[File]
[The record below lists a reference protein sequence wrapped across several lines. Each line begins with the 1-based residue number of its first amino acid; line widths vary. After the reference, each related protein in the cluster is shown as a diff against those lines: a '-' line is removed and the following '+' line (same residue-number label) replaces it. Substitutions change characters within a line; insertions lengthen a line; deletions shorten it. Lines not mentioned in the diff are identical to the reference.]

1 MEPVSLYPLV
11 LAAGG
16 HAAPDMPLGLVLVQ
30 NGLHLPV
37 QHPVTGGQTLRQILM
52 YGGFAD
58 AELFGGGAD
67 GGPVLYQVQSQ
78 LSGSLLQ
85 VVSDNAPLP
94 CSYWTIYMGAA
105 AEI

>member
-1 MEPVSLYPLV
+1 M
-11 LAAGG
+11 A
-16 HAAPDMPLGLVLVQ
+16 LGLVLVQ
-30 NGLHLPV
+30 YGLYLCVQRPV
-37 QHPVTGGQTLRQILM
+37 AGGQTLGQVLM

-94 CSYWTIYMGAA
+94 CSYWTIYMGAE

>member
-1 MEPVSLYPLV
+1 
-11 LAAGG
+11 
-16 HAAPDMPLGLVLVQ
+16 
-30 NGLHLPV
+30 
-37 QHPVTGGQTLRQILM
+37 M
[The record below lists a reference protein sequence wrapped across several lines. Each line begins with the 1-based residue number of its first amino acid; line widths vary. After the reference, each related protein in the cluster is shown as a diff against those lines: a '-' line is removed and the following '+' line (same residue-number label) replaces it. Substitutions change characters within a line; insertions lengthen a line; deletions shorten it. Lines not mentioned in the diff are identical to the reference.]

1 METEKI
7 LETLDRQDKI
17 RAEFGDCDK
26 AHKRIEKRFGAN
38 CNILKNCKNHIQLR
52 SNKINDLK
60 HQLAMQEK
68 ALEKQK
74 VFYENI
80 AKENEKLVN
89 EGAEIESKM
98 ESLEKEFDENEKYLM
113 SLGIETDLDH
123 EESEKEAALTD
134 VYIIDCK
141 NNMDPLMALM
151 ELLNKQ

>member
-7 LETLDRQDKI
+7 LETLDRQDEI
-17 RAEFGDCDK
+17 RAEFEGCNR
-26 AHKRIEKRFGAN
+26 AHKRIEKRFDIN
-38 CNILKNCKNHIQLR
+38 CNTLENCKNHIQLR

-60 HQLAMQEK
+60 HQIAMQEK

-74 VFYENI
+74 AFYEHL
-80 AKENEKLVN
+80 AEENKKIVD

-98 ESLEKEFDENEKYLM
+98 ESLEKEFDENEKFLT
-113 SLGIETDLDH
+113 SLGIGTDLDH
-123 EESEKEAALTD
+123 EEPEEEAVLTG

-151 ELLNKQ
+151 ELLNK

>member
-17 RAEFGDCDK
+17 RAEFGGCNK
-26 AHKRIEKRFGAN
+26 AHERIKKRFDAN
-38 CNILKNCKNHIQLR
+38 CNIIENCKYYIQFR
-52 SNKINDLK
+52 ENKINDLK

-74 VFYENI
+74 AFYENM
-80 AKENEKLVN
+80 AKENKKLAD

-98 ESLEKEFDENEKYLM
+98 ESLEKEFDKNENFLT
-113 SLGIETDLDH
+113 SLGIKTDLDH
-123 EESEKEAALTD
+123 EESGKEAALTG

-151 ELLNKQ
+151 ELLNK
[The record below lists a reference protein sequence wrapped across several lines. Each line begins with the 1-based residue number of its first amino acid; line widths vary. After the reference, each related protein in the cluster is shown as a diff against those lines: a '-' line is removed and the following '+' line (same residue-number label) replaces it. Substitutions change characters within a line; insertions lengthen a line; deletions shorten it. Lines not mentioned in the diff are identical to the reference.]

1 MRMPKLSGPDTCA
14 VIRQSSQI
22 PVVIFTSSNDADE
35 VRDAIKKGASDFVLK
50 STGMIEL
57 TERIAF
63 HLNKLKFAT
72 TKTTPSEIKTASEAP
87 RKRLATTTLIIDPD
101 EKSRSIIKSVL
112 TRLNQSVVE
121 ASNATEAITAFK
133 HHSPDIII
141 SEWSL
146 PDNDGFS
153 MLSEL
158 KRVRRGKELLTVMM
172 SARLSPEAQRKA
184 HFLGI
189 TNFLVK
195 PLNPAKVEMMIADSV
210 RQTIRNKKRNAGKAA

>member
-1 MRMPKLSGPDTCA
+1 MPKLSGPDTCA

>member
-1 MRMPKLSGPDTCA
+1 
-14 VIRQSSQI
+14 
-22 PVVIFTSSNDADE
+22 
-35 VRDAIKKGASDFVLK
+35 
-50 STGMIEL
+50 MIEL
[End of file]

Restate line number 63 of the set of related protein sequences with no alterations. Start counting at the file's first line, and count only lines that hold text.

-38 CNILKNCKNHIQLR